Utility helicopters may not get the same buzz as their attack counterparts or fighter jets, but their rapid air transport, large cargo capacity and surveillance capabilities are a necessary part to any modern military operation. China has gotten off to a late start in building modern utility helicopters, but now it’s making up for lost time. In late January 2015 new images appeared online of a snow covered airfield in northern China, where a heavy Z-18A utility helicopter took a test flight, while the elusive medium Z-20 utility helicopter lurked in the background.
Z-18A in Tibet
The Z-18A is a heavily redesigned version of the Z-8, which in turn was a license production of the forty year old French Super Frelon helicopter. The fourteen ton Z-18 has far more powerful engines, digital avionics, an infrared video camera and a larger camera space. Of note, the Z-18 has become the workhorse of the Liaoning aircraft carrier, with airborne warning and anti-submarine versions already in service. The dark green Z-18A has been tailored for Army operations with features such as an aerodynamically efficient nose, terrain following radar, satellite communications system and high altitude engines that enable it to fly in the high altitude Himalayas.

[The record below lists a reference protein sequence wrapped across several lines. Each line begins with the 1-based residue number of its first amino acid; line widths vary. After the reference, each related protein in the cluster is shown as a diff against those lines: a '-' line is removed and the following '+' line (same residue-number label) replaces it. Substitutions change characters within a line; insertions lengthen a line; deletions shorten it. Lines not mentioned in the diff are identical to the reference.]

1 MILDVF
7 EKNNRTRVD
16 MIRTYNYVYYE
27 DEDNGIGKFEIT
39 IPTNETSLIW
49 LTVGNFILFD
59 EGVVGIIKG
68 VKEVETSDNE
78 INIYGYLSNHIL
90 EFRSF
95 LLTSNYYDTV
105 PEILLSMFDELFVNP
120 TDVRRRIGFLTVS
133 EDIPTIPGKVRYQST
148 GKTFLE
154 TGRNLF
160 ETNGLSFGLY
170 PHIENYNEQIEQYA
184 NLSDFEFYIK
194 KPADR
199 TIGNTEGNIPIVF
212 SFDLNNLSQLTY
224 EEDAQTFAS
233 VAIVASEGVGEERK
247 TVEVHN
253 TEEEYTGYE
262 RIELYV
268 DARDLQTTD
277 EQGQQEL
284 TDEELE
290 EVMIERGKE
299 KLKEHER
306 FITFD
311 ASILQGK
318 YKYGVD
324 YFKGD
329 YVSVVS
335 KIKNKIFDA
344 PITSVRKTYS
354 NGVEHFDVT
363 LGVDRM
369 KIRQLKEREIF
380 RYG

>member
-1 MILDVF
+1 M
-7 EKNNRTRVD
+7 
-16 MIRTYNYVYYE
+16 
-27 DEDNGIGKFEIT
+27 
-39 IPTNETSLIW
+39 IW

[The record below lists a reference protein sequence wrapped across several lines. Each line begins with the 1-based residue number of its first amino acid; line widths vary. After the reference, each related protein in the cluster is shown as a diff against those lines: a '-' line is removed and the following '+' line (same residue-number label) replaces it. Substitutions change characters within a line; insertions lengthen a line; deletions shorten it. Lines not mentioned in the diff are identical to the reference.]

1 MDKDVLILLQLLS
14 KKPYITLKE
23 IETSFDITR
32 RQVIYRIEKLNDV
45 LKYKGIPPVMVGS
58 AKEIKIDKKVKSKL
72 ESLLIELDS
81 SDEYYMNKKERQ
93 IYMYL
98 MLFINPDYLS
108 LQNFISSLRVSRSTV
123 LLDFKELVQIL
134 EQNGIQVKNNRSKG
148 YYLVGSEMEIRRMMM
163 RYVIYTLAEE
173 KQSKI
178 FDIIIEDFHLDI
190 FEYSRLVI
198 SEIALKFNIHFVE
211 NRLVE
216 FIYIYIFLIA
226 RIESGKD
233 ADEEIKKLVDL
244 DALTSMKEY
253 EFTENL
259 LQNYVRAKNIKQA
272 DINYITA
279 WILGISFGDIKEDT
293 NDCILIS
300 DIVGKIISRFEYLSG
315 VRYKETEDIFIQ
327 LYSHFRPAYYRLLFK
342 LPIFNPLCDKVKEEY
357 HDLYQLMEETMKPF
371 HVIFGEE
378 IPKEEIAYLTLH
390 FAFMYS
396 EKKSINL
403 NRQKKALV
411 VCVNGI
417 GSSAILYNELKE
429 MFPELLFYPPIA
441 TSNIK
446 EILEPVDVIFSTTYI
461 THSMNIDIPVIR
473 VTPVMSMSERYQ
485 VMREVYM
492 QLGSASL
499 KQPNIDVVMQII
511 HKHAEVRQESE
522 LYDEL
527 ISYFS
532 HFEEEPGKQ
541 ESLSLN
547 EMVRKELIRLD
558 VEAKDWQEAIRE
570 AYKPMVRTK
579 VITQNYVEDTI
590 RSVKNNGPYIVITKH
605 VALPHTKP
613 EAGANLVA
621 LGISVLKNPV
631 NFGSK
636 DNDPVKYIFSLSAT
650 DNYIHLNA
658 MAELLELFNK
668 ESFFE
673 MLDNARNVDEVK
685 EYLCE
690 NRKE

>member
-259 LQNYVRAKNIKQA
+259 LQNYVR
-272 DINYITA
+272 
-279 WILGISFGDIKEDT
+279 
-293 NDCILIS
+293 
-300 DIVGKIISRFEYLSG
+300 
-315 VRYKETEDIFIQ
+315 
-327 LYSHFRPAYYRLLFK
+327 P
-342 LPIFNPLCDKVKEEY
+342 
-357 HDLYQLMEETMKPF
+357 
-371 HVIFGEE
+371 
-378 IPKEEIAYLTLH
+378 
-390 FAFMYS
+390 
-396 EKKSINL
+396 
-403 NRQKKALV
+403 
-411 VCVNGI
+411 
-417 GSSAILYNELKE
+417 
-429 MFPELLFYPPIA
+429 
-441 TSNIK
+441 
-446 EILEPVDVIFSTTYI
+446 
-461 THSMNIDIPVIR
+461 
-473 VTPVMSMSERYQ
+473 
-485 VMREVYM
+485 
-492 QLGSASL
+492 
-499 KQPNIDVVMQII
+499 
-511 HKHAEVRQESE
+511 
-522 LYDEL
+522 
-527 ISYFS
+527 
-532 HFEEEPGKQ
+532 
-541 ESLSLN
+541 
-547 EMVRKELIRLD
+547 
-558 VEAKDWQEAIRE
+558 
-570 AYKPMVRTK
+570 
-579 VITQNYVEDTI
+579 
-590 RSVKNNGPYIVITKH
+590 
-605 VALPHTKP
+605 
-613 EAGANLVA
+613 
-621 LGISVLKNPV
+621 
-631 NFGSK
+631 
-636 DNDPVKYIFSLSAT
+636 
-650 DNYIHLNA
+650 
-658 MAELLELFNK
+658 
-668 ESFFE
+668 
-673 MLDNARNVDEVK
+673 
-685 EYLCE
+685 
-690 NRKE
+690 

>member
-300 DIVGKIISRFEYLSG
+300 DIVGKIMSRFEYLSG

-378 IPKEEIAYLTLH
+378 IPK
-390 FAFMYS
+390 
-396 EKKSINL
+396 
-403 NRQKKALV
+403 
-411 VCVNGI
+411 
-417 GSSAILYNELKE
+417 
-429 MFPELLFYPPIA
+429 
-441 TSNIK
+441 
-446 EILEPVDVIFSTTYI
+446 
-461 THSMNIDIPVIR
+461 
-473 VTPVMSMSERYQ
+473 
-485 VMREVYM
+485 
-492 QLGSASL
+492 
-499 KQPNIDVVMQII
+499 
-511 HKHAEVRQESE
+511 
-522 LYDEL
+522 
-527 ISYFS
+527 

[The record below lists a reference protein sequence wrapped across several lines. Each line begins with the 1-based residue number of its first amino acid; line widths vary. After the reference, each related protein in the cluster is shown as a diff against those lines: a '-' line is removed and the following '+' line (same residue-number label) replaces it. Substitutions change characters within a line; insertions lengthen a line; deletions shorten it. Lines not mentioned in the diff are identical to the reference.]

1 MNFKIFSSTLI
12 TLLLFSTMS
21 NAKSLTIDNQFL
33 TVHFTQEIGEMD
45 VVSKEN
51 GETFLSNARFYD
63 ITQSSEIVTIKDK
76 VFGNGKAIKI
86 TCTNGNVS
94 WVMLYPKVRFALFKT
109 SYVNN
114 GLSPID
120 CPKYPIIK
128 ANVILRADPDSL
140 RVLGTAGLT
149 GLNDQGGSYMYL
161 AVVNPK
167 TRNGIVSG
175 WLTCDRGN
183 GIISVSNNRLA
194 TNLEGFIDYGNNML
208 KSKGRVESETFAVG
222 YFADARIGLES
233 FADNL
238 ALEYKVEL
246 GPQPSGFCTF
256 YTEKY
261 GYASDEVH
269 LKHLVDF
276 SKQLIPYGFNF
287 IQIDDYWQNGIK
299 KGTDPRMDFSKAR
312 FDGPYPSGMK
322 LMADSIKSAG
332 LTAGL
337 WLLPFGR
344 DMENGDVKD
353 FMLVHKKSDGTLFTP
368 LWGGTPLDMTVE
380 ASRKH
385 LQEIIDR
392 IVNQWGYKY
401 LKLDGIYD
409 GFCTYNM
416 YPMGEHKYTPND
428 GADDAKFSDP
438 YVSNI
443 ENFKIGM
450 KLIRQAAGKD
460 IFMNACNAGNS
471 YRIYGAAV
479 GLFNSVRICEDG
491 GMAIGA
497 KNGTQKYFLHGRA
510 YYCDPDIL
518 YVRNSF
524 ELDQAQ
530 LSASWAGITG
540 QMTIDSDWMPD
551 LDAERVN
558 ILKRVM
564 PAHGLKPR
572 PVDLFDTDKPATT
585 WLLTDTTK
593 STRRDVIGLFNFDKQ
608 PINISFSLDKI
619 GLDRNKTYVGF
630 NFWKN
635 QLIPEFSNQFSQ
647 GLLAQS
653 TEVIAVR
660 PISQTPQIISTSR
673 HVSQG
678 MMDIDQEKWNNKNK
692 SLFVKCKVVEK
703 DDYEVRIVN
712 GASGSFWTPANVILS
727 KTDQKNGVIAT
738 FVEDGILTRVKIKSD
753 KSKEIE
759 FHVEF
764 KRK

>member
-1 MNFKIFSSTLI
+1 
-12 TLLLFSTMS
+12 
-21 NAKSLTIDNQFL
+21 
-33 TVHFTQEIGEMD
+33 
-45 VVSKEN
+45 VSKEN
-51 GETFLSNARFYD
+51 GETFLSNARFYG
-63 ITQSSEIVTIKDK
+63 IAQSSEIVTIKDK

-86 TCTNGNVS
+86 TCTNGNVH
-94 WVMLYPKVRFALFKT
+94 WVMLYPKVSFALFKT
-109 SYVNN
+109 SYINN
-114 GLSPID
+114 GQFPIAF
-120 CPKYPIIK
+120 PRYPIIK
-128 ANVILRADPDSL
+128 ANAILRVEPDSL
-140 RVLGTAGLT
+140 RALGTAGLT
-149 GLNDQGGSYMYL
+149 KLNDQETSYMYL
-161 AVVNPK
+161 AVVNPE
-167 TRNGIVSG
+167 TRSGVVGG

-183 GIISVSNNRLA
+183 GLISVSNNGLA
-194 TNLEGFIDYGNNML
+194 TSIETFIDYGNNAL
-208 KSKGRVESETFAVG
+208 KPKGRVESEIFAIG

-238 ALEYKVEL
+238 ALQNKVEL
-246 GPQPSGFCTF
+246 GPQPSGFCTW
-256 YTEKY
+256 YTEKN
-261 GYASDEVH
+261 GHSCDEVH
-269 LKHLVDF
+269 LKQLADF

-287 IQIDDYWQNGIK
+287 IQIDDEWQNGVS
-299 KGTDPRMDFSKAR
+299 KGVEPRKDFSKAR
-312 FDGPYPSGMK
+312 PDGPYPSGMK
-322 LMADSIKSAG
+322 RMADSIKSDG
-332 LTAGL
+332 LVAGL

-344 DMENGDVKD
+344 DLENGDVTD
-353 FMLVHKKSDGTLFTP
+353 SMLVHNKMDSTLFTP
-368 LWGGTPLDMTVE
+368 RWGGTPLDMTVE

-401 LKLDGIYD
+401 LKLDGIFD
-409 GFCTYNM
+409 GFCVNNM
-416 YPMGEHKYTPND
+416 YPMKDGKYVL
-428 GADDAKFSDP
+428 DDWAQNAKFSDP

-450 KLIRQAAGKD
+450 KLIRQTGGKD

Z-20 First Flight
Ironically, the only known Z-20 prototype, “20001”, has not seen its photographs posted online as much as far more sensitive aviation projects like the J-20 stealth fighter. This could be due to a lack of interest from Chinese military watchers, or that its testing occurs in more remote areas compared to fighters. But with a second prototype apparently under construction as of summer 2014, the Z-20 will become more prominent on the Internet in the year to come.
Sikorski UH-60 Blackhawk
First flying on December 23, 2013, the Z-20 shares similarities and components, like the passenger cabin, with the ubiquitous American S-70/UH-60 Blackhawk helicopter (China currently owns about 22 S-70s). However, the Z-20 has five blade (vs. the S-70’s four blade) main rotor, Chinese engines and gearbox, and a smaller tail. The Z-20 weighs about ten tons and can either carry four tons of external cargo or twelve infantry. Once in service, the Z-20 would replace China’s foreign designed Z-9 and Mi-171 helicopters, providing various military units such as mountain troops and submarine hunters with a capable air platform. It would also operate as a search and rescue, transport and anti-submarine warfare helicopter for Chinese warships too small to carry the Z-18.